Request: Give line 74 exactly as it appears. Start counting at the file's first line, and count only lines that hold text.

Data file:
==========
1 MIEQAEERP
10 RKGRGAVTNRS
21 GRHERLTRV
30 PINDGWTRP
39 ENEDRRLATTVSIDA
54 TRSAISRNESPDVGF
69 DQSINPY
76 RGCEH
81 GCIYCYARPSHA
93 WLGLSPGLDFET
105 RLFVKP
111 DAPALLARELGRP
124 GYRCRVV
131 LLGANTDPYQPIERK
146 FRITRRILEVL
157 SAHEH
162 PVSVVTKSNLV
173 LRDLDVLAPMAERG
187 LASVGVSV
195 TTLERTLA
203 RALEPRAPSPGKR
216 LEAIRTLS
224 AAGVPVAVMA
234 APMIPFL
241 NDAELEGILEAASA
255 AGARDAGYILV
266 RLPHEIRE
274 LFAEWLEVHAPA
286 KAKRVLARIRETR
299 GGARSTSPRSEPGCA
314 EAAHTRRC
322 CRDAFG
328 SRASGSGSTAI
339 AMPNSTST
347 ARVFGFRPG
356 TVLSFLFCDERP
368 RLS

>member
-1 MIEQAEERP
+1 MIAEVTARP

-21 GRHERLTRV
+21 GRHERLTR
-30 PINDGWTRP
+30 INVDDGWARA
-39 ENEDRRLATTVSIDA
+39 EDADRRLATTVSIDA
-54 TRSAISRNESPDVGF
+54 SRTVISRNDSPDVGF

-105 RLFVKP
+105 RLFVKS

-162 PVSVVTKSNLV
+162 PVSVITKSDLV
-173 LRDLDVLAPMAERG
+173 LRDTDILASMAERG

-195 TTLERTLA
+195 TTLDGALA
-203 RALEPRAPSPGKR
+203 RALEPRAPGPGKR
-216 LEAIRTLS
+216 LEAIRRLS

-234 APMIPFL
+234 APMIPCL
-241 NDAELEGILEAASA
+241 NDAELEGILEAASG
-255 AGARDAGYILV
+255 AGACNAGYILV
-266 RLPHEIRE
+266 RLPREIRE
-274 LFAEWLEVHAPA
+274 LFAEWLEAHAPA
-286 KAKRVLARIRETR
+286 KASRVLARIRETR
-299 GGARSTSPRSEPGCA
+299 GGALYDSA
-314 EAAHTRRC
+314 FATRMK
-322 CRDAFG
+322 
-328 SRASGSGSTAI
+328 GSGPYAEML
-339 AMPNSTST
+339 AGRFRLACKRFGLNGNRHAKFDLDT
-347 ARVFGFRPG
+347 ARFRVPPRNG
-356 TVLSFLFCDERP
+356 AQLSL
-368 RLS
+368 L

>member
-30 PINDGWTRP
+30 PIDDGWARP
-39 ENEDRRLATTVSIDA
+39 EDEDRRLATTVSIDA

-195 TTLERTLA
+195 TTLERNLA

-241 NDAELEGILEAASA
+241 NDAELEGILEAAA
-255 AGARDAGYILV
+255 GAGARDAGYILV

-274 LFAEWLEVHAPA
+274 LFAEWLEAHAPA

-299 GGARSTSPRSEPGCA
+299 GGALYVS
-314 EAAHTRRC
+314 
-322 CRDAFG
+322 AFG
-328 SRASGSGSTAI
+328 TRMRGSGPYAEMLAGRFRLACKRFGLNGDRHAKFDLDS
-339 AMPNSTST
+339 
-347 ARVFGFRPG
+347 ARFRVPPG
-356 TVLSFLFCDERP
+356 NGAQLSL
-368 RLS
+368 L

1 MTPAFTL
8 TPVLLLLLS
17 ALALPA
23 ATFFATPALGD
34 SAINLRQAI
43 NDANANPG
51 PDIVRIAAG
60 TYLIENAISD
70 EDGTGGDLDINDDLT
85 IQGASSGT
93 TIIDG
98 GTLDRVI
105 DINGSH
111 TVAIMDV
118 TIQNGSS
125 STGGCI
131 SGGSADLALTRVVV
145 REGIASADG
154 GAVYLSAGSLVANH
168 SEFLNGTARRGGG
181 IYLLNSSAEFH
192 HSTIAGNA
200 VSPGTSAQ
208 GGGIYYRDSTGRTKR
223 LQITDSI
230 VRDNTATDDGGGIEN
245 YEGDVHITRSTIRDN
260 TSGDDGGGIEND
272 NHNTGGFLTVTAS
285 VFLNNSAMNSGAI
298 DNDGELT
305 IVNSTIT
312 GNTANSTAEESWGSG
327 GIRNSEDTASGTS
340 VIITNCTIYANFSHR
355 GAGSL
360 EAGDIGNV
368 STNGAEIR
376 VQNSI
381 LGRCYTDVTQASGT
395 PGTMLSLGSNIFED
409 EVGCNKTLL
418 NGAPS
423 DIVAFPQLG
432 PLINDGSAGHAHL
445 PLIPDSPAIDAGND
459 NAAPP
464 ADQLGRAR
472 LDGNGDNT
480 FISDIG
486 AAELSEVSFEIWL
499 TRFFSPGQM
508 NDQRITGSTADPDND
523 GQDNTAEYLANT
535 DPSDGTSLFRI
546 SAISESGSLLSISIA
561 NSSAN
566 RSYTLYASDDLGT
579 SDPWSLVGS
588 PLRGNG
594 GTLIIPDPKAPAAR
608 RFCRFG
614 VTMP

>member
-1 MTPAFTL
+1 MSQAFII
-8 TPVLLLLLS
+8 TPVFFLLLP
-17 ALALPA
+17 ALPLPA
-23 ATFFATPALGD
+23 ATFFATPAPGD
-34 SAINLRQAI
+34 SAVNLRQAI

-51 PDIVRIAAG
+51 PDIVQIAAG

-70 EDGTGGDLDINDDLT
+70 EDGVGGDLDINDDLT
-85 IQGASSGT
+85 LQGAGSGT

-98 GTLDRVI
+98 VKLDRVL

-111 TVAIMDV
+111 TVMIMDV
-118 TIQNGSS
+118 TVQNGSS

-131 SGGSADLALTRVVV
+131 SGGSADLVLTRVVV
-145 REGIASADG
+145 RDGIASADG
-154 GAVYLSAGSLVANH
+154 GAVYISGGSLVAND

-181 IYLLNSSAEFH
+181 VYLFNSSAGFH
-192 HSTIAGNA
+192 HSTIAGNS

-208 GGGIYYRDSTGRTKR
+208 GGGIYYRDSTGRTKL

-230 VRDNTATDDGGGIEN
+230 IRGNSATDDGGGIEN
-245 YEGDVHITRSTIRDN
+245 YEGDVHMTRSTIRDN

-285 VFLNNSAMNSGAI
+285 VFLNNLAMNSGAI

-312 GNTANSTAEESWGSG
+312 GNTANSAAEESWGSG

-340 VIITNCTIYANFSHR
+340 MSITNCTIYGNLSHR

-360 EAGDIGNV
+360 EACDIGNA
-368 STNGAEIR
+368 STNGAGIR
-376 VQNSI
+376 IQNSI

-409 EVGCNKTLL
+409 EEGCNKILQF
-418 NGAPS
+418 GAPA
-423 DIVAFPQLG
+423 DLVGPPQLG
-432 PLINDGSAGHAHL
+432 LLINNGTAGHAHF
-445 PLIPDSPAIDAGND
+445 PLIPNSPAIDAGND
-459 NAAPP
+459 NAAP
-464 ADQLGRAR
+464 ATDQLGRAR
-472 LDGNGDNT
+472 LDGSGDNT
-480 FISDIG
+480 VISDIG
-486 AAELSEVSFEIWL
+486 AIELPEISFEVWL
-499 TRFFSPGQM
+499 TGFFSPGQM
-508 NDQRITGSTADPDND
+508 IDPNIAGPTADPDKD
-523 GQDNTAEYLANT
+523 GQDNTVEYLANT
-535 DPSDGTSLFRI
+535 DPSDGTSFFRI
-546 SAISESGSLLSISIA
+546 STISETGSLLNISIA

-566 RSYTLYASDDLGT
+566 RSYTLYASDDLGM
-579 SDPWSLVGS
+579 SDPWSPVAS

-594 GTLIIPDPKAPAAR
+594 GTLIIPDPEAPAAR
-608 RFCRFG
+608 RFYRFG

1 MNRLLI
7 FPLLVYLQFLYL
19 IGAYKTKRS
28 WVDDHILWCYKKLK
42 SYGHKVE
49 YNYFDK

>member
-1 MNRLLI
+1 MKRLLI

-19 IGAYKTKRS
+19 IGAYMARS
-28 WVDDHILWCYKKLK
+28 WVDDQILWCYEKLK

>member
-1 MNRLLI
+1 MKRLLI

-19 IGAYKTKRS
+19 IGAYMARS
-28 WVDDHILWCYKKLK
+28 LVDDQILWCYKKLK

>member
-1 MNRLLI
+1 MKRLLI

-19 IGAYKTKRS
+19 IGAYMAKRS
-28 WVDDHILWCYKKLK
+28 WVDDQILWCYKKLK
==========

+299 GGALYDSA